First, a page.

Welcome to this blog of my film reviews. Some have been drafted carefully on paper, others I have sat and typed. I'm going to make it clear right now that I don't expect you to agree with my (re)views, or to like my style of writing. However, I want my views to be just out there and open, as a person who wishes to express himself from deep within. Feel free to comment and debate with me, but I do ask that you are civil and not harsh, as any comments which are basically swear words and insults will automatically be deleted. Also any text that is in orange (and often bold) is a Hyperlink to either a source, or a previous post for background reference.

Wednesday, 21 September 2011

The Silent House

La Casa Muda


When Laura (Florencia Colluci) and her father (Gustavo Alonso) go to help their friend Nestor (Abel Tripaldi) repair his derelict cottage, they stay the night and Laura ends up trapped in the house with an unseen killer who murders her father, and while investigating discovers some shocking secrets.

Shot in one continuous take the film's narrative is told in real time. Technically this is a good achievement, and one can only accredit how well it is done to Cinematographer Pedro Luque, who uses a handheld camera and walks with the actors, which works very well as we see the entire narrative almost from Laura's perspective, then Nestor's towards the end. On the one hand this could have been done better, as the fact that the Cinematography gets so shaky and even blurry in some sequences does make the narrative feel more like a dream than a horrific true story - the events the film is apparently based on took place over 60 years earlier, but the tale sounds more like a myth than fact.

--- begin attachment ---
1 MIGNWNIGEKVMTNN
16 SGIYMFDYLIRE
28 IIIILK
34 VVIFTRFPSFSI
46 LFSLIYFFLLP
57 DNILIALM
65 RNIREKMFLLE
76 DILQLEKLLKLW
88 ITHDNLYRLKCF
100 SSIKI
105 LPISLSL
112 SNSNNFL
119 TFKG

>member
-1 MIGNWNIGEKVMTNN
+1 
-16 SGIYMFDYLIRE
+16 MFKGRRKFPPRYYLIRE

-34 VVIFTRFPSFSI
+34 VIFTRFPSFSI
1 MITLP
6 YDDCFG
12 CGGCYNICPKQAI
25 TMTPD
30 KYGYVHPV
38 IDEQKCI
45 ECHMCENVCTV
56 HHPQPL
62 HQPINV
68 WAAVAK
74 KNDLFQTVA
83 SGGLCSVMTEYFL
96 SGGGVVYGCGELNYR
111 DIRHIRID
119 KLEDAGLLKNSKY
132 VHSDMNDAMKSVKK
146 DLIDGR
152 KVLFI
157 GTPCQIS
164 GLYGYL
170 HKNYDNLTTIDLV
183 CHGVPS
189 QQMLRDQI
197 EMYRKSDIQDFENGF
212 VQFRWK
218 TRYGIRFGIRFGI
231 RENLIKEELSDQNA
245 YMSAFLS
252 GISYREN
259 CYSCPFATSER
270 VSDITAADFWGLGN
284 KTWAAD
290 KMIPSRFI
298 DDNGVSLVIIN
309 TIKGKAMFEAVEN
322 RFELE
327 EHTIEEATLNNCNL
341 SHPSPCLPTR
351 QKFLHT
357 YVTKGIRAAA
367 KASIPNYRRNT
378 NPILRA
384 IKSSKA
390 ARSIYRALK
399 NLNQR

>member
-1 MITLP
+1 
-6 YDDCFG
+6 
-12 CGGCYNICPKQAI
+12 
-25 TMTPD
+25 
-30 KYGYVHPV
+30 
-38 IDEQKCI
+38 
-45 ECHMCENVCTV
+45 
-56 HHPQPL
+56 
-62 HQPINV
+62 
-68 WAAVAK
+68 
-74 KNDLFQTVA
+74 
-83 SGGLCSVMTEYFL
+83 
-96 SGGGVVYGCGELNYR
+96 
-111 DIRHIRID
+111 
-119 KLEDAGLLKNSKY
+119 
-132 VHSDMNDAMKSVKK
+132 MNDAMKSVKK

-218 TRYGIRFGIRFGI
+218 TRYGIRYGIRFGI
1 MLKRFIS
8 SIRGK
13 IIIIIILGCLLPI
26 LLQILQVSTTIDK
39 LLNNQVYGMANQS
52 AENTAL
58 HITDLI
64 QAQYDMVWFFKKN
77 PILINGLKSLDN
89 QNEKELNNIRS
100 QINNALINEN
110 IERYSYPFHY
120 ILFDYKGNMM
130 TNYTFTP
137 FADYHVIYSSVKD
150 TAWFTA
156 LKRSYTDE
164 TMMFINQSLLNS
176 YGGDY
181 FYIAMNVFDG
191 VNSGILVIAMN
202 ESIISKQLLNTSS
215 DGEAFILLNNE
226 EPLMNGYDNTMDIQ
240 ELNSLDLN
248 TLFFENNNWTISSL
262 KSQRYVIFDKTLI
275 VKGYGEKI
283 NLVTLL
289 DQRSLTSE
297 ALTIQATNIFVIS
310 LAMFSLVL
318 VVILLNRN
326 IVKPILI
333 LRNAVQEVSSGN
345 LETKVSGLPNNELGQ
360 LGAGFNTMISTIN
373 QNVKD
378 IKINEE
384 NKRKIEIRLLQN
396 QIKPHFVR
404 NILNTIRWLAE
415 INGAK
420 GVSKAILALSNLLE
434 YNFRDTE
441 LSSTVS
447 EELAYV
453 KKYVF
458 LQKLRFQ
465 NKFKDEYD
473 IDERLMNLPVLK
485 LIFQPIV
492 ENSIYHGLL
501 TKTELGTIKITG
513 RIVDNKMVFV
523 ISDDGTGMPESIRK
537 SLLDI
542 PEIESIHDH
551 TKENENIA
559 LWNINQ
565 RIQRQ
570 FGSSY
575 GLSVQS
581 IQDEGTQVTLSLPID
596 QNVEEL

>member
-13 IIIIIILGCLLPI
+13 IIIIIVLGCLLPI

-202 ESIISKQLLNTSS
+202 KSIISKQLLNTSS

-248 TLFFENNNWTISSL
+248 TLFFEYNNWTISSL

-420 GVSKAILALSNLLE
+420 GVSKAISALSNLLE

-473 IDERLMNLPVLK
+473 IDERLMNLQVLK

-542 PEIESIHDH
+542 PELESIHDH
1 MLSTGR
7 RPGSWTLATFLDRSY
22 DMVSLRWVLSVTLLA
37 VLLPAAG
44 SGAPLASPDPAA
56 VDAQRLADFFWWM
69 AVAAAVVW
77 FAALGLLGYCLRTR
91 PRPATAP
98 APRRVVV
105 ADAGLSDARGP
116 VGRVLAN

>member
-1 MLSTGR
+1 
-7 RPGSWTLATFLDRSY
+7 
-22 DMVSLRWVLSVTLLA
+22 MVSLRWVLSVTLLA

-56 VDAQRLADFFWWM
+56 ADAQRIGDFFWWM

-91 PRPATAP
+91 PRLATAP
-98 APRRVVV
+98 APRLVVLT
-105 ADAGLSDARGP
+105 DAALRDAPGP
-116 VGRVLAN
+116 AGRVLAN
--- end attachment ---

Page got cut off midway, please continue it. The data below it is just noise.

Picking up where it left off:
However, with the narrative being told in real time the film ends up suffering the same problem as Alfred Hitchcock's Rope did 62 years earlier, as the screenplay becomes dragged out and filled up with some very slow moving and pointless scenes, which like some of the scenes in Rope, were most likely only written so that the film would get a reasonable running time. What starts off with the potential to be quite a tense and gritty horror - thanks to a reasonably tense score composed by Hernán González, and a house that is designed to look like your typical haunted house - ends up just becoming another low budget attempt at a frightener which doesn't frighten that much as Fragile (2005) and Furnace (2006) were before it.
The number of scenes which are pointless and poorly paced result in the film becoming more of a boar than a frightener, and with the number of anti-climactic scenes one just ends up not taking the film at all seriously, and becomes very conscious of its faults. As for the film's twist at the end, it is so poorly written, and not well realized, with so little of the film's running time dedicated to it that by the time it is done it is simply a poor ending to a ridiculous story.

A promise of technical achievement, this film has not much more going for it, and half the film ends up being Laura creeping or running around in hysterics, in what becomes a fairly ridiculous and very flawed piece of film making, although it is fair to say that it is the best that could be done with its low independent budget.

Spanish with Subtitles.
Stars: Florencia Colluci, Abel Tripaldi, Gustavo Alonso, María Salazar.

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